September 21, 2016

Introducing students to geoheritage during Earth Science Week 2016

Posted by Laura Guertin

Yes, we still have some time before the annual celebration Earth Science Week is upon us, but this year, I’m taking advantage of the early Geological Society of America Annual Meeting and having students complete an exercise while I am away to help them learn about this year’s theme, Our Shared Geoheritage.

“Geoheritage is the collection of natural wonders, landforms, and resources that have formed over eons and come to this generation to manage, use, and conserve effectively. Geoheritage locations are valued for many reasons, including scientific, economic, ecological, educational, cultural, aesthetic, artistic, and recreational purposes.”  —  from Earth Science Week

Many of our students are not familiar with the term “geoheritage,” especially the students in our introductory-level courses. So I decided to provide students not only the above definition from the Earth Science Week website, but to have students read the Geological Society of America position statement from April 2012 on Geoheritage. If you are teaching geoscience majors, you may want to have them explore additional papers and the entire journal dedicated to Geoheritage. Earth Science Week provides us a wonderful opportunity to engage students with the “what” and “why” of geoheritage.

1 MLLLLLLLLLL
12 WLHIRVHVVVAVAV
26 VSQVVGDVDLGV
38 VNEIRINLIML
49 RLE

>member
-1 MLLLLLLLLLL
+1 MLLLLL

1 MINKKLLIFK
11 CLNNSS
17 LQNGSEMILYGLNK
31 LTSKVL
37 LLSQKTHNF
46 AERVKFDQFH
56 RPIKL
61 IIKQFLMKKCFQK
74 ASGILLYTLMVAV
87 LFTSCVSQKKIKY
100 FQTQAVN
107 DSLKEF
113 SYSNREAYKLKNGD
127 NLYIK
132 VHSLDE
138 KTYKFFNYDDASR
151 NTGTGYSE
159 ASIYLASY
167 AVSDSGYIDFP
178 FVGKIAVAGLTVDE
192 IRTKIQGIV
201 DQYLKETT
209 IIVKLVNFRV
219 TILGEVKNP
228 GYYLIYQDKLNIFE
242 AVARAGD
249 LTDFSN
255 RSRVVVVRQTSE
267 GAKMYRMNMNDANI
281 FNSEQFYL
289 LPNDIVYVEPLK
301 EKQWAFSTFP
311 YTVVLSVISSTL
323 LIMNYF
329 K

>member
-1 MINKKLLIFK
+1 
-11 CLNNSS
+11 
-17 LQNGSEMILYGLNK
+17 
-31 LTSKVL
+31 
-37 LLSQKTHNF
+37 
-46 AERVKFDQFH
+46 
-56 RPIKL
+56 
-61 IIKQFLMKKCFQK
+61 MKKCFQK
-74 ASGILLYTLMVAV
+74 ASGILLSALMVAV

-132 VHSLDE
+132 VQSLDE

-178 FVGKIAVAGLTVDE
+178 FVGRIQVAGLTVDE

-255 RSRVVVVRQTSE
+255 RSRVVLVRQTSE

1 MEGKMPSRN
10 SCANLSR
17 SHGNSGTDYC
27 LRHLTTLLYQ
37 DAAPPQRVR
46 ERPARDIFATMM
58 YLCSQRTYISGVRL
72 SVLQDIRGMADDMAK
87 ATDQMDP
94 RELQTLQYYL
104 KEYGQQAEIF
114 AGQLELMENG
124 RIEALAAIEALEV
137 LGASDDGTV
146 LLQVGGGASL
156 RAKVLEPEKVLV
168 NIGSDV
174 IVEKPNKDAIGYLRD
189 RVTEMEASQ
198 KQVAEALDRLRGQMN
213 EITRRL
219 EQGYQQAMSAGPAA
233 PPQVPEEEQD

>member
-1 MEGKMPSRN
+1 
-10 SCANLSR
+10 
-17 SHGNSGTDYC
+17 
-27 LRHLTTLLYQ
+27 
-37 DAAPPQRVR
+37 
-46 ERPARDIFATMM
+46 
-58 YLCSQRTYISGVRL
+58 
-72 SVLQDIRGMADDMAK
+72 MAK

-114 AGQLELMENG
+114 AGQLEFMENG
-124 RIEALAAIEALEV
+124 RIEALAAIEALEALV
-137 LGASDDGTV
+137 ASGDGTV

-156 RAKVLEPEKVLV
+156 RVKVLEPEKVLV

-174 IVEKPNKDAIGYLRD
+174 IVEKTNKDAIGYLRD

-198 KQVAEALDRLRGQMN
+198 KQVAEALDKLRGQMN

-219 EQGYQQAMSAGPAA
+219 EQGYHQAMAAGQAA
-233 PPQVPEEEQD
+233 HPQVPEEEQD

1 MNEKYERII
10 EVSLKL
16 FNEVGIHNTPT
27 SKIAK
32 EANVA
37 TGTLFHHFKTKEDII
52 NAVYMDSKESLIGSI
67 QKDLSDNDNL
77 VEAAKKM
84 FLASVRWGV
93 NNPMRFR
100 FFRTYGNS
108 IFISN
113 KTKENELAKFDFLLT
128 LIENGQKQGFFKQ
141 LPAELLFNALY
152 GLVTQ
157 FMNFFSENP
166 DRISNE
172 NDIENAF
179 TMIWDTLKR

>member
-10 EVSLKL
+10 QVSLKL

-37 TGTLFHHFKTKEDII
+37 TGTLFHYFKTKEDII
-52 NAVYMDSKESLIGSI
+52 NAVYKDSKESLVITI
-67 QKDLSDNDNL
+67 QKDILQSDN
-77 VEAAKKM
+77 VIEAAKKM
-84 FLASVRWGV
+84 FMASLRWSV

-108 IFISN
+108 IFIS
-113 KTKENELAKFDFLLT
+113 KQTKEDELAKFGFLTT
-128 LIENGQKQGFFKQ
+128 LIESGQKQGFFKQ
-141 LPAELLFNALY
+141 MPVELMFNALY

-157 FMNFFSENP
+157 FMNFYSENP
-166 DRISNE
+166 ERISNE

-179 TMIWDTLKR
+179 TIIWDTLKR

I’m pulling in my overarching course goal and secondary course objectives in the design of an assignment that connects Earth Science Week with the Earth Science Literacy Principles and finding/citing images with a Creative Commons license (see previous post on Teaching professional skills… using Creative Commons and Pubic Domain images). My introductory-level students in “Environment Earth” are going to be required to find nine images from the internet that are marked for Creative Commons or public domain use. Each image should match one of the nine Big Ideas of the Earth Science Literacy Principles and showcase the theme of geoheritage. For each image, students must describe what they see, the Big Idea represented, the connection to geoheritage, and then accurately cite the image with the correct license. Then, during Earth Science Week, we will share and discuss these images in class.

There are many different creative and clever ways each of us can engage students with Earth Science Week. I encourage you not to let this year and its unique theme go by without at least introducing students to the idea of geoheritage.


For more on Earth Science Week, please see my previous posts on Why you should plan now to participate (and help others participate) in #EarthScienceWeek and Make every week Earth Science Week!